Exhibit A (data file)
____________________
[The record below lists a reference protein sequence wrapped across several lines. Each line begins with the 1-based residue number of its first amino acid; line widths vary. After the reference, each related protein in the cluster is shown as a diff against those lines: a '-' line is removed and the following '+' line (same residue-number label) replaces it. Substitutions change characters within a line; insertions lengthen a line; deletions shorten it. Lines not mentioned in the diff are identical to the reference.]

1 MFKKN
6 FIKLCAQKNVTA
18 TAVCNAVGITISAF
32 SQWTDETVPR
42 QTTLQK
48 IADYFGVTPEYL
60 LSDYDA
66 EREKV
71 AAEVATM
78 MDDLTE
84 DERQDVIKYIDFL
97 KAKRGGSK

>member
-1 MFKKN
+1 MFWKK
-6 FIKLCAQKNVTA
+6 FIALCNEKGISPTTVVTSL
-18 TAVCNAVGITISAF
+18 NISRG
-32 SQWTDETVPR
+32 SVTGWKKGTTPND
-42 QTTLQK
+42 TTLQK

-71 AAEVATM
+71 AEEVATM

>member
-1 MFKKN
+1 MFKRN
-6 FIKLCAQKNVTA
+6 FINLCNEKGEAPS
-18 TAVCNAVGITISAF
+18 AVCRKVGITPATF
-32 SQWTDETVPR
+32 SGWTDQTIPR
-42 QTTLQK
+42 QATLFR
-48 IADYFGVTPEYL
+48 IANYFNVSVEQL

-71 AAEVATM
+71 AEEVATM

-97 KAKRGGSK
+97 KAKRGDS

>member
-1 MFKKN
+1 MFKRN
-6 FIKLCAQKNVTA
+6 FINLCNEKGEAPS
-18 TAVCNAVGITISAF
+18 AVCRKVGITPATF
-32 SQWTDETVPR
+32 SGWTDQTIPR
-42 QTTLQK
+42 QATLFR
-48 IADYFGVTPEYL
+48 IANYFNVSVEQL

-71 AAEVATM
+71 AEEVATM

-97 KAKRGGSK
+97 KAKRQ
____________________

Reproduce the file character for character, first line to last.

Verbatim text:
[The record below lists a reference protein sequence wrapped across several lines. Each line begins with the 1-based residue number of its first amino acid; line widths vary. After the reference, each related protein in the cluster is shown as a diff against those lines: a '-' line is removed and the following '+' line (same residue-number label) replaces it. Substitutions change characters within a line; insertions lengthen a line; deletions shorten it. Lines not mentioned in the diff are identical to the reference.]

1 MFKKN
6 FIKLCAQKNVTA
18 TAVCNAVGITISAF
32 SQWTDETVPR
42 QTTLQK
48 IADYFGVTPEYL
60 LSDYDA
66 EREKV
71 AAEVATM
78 MDDLTE
84 DERQDVIKYIDFL
97 KAKRGGSK

>member
-1 MFKKN
+1 MFWKK
-6 FIKLCAQKNVTA
+6 FIALCNEKGISPTTVVTSL
-18 TAVCNAVGITISAF
+18 NISRG
-32 SQWTDETVPR
+32 SVTGWKKGTTPND
-42 QTTLQK
+42 TTLQK

-71 AAEVATM
+71 AEEVATM

>member
-1 MFKKN
+1 MFKRN
-6 FIKLCAQKNVTA
+6 FINLCNEKGEAPS
-18 TAVCNAVGITISAF
+18 AVCRKVGITPATF
-32 SQWTDETVPR
+32 SGWTDQTIPR
-42 QTTLQK
+42 QATLFR
-48 IADYFGVTPEYL
+48 IANYFNVSVEQL

-71 AAEVATM
+71 AEEVATM

-97 KAKRGGSK
+97 KAKRGDS

>member
-1 MFKKN
+1 MFKRN
-6 FIKLCAQKNVTA
+6 FINLCNEKGEAPS
-18 TAVCNAVGITISAF
+18 AVCRKVGITPATF
-32 SQWTDETVPR
+32 SGWTDQTIPR
-42 QTTLQK
+42 QATLFR
-48 IADYFGVTPEYL
+48 IANYFNVSVEQL

-71 AAEVATM
+71 AEEVATM

-97 KAKRGGSK
+97 KAKRQ